Sudden Oak Death (SOD) is an emergent disease caused by an exotic invasive pathogen affecting millions of oak and tanoak trees in California and Southern Oregon, and has the potential to spread to many other forests worldwide. It is currently one of the most regulated plant pathogens by most governments in the world. Besides infecting trees, the microbe that causes SOD may also be present in soil and in water bodies such as rivers, streams, and ponds.
The SODMAP project (www.sodmap.org) is a collaboration of researchers, government organizations, and citizen-scientists working together to create one of the most complete distribution maps of a forest disease ever produced in North America. The UC Berkeley Forest Pathology and Mycology Laboratory (www.matteolab.org) SODMAP Mobile app extends this functionality to include:
· Geo-location to visualize SOD distribution in relation to the user's location.
· Laboratory confirmed SOD-positive, as well as, SOD-negative specimens to better illustrate the range and distribution of the disease.
· Easy to identify tree location pins.
· Risk assessment for SOD infection, based on the proximity of the user to laboratory confirmed cases of SOD.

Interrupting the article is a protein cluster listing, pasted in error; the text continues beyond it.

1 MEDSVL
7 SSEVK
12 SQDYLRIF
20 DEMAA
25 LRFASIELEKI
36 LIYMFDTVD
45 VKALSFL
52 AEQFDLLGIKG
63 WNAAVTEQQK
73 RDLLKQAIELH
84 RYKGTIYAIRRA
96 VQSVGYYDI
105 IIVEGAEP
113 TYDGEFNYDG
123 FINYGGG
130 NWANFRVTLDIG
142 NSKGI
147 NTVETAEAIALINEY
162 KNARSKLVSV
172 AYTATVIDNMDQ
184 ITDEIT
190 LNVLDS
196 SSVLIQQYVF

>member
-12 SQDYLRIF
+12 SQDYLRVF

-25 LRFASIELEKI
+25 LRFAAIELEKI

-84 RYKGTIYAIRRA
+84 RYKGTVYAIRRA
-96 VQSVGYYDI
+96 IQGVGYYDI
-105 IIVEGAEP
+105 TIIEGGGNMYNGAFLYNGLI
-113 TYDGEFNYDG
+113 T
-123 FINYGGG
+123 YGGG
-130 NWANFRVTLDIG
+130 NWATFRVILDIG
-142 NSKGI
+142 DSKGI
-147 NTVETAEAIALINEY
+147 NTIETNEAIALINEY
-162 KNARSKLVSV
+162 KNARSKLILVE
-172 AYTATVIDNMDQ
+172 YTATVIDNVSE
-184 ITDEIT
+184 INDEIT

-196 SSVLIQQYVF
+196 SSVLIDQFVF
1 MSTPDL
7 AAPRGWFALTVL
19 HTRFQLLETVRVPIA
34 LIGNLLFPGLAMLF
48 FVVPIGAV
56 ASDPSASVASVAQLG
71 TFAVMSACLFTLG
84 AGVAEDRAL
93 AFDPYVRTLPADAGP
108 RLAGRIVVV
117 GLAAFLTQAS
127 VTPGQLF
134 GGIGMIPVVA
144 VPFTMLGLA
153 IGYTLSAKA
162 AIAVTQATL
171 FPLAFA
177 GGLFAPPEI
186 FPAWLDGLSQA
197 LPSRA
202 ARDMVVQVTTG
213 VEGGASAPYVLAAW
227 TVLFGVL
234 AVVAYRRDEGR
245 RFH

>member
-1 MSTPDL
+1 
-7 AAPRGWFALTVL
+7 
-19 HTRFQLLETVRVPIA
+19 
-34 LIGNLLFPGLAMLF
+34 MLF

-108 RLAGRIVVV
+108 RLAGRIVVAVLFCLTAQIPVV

· Quick determination of local incidence of the disease and whether data are current or not for the local area.
· Warning of insufficient surveying or a lack of current information about SOD distribution in the user's area.
In case of insufficient availability of local data, the user is warned about the impossibility of determining risk and is prompted to participate in the volunteer SOD Blitz surveys (www.sodblitz.org) organized in the Spring of each year.
SOD is an infectious and deadly tree disease, but contagion to oaks occurs only at short distances from previously infected trees. Knowledge of current fine-scale distribution of the disease is the key to its timely management. Treatments are available, but must be administered preventively, before oaks are infected.
The SODMAP Mobile app is an aid to land owners and open space managers that will enable them to locate the nearest confirmed outbreaks of SOD, and to determine the risk of infection. It will also inform hikers and mountain bikers about the presence of SOD in recreational areas, indicating whether care should be given to prevent the further spread of the disease by the movement of infested soil. Finally, tree care specialists will use this SODMAP Moblie to determine the level SOD infestation and to design appropriate landscape management programs.
To learn more about SOD and get involved in the SODMAP surveys, visit www.sodblitz.org
This project made possible thanks to funding from:
USDA Forest Service, State and Private Forestry
The Gordon and Betty Moore Foundation
Location permissions prompt fix for local risk analysis.
Ratings and Reviews
Far easier than the desktop version
I've tried to look at this information using the KML file on my computer with Google Earth and just gave up -- nice to have it right in my pocket now
With Family Sharing set up, up to six family members can use this app.